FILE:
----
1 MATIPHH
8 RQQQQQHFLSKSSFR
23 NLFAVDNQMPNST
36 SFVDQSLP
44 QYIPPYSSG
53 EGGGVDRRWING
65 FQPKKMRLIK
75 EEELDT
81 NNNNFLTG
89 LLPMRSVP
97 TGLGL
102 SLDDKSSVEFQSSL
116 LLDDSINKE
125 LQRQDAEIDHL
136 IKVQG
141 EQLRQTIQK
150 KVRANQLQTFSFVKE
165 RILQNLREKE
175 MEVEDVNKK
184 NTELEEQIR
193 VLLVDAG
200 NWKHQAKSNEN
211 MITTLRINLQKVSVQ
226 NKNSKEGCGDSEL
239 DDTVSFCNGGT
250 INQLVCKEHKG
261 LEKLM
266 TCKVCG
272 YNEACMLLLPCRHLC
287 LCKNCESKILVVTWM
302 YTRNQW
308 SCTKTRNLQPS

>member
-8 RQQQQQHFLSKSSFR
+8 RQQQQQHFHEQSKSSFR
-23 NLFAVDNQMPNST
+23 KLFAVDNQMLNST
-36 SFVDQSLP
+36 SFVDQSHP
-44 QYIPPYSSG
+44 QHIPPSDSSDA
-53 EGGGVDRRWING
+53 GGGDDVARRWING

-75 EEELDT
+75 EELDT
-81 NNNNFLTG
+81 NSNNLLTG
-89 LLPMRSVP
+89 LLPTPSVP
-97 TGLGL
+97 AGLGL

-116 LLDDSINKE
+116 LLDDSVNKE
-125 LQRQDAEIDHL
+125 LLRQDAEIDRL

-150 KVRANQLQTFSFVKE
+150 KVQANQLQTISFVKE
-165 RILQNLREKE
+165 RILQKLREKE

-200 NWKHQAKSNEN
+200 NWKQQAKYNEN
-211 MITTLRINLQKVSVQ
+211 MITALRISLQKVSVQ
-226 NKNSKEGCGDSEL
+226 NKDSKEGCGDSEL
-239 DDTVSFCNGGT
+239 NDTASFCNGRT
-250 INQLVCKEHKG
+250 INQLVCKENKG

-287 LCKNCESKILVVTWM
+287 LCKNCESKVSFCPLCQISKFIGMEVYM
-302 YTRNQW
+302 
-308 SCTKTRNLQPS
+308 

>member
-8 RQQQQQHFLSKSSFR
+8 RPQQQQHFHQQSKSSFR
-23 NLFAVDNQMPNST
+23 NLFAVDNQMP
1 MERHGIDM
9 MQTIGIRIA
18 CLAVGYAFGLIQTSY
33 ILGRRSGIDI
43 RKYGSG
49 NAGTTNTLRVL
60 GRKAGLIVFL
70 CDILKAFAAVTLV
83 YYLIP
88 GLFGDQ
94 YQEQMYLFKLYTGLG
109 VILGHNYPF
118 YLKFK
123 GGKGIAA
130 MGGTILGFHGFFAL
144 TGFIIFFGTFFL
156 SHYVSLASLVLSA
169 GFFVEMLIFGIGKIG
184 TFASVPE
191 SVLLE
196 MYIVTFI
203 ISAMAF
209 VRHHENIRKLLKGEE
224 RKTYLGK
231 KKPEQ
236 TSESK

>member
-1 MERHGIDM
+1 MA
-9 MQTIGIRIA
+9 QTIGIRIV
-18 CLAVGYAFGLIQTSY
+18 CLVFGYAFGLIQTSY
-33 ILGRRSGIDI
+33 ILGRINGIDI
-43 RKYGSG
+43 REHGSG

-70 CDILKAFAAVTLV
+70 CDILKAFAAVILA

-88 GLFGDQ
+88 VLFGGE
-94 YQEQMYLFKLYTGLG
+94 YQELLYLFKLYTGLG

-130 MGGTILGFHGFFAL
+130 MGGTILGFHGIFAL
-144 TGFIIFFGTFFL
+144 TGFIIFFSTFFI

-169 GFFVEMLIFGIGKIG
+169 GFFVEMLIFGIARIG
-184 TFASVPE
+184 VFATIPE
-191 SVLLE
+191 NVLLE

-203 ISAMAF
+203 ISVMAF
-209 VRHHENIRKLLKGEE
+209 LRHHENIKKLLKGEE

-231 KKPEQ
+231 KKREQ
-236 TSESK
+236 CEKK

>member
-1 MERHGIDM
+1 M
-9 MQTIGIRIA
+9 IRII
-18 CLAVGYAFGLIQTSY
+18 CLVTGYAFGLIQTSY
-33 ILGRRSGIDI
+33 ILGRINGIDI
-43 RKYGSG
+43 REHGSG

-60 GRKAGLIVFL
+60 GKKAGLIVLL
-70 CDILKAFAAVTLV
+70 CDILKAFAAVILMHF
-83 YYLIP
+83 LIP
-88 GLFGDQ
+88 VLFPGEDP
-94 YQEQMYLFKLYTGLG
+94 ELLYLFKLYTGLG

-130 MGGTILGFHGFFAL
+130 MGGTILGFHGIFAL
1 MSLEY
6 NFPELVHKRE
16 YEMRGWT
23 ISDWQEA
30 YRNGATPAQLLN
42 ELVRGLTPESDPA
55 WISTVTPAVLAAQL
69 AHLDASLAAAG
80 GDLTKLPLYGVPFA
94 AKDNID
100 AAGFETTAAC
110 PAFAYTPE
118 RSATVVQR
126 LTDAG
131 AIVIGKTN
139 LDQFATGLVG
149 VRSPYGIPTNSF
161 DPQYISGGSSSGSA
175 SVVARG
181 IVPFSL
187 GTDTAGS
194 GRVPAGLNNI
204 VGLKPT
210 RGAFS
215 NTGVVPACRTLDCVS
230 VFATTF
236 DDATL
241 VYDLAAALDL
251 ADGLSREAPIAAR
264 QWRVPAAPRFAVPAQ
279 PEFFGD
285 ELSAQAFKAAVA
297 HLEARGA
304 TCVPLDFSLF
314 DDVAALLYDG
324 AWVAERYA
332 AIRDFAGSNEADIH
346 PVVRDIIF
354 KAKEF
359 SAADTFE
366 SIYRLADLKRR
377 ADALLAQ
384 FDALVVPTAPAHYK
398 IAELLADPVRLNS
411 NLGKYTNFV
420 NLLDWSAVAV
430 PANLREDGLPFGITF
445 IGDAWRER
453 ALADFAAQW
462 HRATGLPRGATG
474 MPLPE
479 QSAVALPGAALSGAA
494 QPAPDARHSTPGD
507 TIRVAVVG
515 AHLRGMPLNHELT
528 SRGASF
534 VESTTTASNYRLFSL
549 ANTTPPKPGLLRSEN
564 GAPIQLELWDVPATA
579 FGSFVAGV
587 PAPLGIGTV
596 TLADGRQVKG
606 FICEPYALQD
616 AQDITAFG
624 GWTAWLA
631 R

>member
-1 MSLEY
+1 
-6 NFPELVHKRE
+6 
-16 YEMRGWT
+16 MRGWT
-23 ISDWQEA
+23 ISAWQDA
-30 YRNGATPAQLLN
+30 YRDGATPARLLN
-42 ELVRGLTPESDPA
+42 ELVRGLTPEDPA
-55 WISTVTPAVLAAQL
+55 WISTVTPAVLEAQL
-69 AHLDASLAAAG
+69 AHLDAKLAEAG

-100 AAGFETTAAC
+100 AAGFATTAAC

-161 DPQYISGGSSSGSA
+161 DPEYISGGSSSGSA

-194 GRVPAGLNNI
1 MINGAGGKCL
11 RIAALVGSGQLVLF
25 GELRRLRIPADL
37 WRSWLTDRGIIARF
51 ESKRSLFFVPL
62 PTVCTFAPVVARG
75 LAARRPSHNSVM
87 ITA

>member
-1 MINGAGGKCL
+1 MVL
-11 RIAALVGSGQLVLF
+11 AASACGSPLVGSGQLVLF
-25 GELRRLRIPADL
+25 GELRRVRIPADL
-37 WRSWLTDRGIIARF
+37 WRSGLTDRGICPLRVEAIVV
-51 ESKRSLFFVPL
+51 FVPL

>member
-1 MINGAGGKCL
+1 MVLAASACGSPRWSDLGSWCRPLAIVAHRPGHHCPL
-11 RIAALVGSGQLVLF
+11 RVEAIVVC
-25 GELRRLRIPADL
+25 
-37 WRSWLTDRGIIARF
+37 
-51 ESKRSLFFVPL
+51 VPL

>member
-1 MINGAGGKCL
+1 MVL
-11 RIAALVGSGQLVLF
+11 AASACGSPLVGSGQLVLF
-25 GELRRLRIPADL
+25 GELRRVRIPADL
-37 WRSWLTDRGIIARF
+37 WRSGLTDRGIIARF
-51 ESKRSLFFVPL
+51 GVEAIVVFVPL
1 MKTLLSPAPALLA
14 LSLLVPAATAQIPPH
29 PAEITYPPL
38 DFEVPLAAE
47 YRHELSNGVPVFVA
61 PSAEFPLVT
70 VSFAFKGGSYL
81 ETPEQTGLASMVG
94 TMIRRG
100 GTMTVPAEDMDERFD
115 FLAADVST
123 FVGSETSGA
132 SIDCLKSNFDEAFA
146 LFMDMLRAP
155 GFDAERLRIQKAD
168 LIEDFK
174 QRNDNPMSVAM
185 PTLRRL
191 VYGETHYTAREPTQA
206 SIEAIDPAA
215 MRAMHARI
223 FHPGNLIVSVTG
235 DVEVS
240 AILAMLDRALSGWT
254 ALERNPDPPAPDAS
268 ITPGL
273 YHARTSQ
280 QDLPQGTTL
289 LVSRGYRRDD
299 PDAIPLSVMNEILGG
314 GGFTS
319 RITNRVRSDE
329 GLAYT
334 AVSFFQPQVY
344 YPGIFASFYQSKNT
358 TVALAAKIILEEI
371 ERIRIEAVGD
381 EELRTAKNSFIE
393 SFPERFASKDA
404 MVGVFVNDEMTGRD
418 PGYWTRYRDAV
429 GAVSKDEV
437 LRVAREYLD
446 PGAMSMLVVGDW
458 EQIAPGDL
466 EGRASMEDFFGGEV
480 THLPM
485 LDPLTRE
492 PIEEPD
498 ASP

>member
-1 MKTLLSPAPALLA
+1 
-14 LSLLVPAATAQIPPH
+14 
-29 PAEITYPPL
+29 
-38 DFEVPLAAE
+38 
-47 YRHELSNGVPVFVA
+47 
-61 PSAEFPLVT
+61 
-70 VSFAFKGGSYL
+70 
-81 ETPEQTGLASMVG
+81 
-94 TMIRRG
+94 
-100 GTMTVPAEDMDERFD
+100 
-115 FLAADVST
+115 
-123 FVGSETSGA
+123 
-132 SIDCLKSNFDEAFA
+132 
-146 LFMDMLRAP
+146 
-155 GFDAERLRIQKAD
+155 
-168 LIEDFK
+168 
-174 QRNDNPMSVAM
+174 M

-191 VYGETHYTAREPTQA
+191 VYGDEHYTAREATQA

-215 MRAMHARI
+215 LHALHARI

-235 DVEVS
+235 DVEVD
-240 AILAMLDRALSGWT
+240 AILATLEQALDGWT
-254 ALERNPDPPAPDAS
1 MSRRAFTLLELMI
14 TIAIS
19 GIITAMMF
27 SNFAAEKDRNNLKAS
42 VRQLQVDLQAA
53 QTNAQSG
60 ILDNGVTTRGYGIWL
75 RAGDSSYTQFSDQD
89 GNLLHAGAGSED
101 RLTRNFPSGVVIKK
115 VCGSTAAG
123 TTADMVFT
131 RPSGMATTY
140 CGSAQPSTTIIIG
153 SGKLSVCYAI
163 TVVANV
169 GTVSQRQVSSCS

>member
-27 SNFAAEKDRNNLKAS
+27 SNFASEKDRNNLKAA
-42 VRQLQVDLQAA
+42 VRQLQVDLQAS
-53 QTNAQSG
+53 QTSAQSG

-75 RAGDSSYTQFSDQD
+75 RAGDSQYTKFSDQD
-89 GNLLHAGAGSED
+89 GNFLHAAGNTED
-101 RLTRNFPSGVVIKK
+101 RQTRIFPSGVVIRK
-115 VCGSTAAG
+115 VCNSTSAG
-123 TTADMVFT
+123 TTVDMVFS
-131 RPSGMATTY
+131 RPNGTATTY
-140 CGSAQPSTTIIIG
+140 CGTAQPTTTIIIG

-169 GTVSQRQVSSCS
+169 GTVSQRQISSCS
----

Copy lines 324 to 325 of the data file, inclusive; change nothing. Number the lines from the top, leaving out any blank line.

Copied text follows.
314 GGFTS
319 RITNRVRSDE